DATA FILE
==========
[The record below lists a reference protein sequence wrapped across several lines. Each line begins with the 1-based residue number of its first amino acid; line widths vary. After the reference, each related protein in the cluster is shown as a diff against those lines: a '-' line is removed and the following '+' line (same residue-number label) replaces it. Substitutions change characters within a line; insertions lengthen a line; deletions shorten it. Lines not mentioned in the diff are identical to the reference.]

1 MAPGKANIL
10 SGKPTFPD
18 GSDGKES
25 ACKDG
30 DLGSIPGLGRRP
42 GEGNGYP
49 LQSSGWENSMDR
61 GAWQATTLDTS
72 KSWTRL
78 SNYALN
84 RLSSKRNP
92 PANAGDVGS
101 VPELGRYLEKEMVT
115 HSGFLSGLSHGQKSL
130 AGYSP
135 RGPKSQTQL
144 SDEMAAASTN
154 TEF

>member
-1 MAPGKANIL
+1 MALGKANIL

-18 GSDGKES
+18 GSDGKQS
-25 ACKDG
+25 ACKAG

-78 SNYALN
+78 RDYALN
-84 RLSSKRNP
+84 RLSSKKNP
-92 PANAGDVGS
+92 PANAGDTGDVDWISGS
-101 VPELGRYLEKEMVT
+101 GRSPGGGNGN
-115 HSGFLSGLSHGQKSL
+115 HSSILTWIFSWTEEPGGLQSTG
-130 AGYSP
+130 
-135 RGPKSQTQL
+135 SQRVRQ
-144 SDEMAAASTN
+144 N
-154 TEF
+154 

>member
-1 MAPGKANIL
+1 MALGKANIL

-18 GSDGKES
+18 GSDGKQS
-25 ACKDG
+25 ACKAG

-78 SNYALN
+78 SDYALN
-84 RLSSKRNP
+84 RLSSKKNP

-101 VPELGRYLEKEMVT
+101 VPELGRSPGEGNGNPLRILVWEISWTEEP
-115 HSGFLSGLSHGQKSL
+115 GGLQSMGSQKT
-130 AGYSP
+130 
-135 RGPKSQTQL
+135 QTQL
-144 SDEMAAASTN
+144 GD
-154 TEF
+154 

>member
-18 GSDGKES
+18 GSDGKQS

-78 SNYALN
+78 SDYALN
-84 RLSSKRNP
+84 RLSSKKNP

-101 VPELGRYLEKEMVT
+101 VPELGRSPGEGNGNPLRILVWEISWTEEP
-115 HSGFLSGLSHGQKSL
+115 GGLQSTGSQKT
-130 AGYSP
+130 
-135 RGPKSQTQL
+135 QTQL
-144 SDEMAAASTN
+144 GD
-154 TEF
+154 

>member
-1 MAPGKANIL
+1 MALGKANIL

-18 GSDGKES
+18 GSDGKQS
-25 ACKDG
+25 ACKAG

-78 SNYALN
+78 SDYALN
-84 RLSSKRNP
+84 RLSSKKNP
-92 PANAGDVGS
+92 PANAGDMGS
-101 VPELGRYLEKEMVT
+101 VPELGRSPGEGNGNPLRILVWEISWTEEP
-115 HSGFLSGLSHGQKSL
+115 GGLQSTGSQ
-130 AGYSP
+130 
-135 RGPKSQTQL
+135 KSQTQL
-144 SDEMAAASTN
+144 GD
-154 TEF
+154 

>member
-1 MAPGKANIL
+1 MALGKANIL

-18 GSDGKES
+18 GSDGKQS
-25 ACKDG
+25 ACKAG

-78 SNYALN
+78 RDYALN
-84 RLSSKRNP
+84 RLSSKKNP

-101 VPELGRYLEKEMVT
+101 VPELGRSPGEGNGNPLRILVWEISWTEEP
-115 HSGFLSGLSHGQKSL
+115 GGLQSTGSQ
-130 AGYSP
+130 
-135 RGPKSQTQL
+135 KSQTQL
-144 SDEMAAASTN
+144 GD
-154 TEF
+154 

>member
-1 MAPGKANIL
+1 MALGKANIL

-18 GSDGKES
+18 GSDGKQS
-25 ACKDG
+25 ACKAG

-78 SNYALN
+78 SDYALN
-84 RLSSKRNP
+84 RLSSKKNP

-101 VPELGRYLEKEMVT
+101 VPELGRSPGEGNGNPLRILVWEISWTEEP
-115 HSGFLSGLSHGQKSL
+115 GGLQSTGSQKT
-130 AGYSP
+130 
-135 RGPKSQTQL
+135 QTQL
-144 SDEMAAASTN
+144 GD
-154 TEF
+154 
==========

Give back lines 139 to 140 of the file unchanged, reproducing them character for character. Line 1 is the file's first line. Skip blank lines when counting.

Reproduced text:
+18 GSDGKQS
-25 ACKDG